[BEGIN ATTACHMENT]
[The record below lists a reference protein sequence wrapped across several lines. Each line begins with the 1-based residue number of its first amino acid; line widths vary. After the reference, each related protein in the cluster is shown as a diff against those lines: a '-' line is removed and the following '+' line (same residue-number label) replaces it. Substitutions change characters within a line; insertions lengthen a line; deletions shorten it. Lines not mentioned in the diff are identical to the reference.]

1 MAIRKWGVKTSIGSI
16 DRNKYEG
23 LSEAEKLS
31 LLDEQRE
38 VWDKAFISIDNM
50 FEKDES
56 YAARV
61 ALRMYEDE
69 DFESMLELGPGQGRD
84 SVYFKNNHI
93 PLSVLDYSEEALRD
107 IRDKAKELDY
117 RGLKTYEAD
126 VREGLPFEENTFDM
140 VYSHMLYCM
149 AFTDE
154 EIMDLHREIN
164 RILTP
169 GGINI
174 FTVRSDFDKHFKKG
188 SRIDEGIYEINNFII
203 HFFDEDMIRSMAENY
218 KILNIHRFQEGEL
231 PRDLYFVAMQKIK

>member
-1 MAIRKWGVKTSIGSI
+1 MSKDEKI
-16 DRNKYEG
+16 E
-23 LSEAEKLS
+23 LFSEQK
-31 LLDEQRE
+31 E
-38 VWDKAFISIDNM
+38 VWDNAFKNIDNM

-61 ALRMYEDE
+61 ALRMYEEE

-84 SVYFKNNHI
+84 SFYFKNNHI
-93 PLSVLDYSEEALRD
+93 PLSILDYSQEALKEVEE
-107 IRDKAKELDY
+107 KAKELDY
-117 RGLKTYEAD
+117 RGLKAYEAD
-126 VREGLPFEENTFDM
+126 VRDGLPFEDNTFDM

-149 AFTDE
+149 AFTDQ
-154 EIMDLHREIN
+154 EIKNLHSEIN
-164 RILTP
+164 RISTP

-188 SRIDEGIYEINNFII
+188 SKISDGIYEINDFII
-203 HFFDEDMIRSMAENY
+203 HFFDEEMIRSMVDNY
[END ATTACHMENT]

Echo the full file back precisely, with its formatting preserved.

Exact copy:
[The record below lists a reference protein sequence wrapped across several lines. Each line begins with the 1-based residue number of its first amino acid; line widths vary. After the reference, each related protein in the cluster is shown as a diff against those lines: a '-' line is removed and the following '+' line (same residue-number label) replaces it. Substitutions change characters within a line; insertions lengthen a line; deletions shorten it. Lines not mentioned in the diff are identical to the reference.]

1 MAIRKWGVKTSIGSI
16 DRNKYEG
23 LSEAEKLS
31 LLDEQRE
38 VWDKAFISIDNM
50 FEKDES
56 YAARV
61 ALRMYEDE
69 DFESMLELGPGQGRD
84 SVYFKNNHI
93 PLSVLDYSEEALRD
107 IRDKAKELDY
117 RGLKTYEAD
126 VREGLPFEENTFDM
140 VYSHMLYCM
149 AFTDE
154 EIMDLHREIN
164 RILTP
169 GGINI
174 FTVRSDFDKHFKKG
188 SRIDEGIYEINNFII
203 HFFDEDMIRSMAENY
218 KILNIHRFQEGEL
231 PRDLYFVAMQKIK

>member
-1 MAIRKWGVKTSIGSI
+1 MSKDEKI
-16 DRNKYEG
+16 E
-23 LSEAEKLS
+23 LFSEQK
-31 LLDEQRE
+31 E
-38 VWDKAFISIDNM
+38 VWDNAFKNIDNM

-61 ALRMYEDE
+61 ALRMYEEE

-84 SVYFKNNHI
+84 SFYFKNNHI
-93 PLSVLDYSEEALRD
+93 PLSILDYSQEALKEVEE
-107 IRDKAKELDY
+107 KAKELDY
-117 RGLKTYEAD
+117 RGLKAYEAD
-126 VREGLPFEENTFDM
+126 VRDGLPFEDNTFDM

-149 AFTDE
+149 AFTDQ
-154 EIMDLHREIN
+154 EIKNLHSEIN
-164 RILTP
+164 RISTP

-188 SRIDEGIYEINNFII
+188 SKISDGIYEINDFII
-203 HFFDEDMIRSMAENY
+203 HFFDEEMIRSMVDNY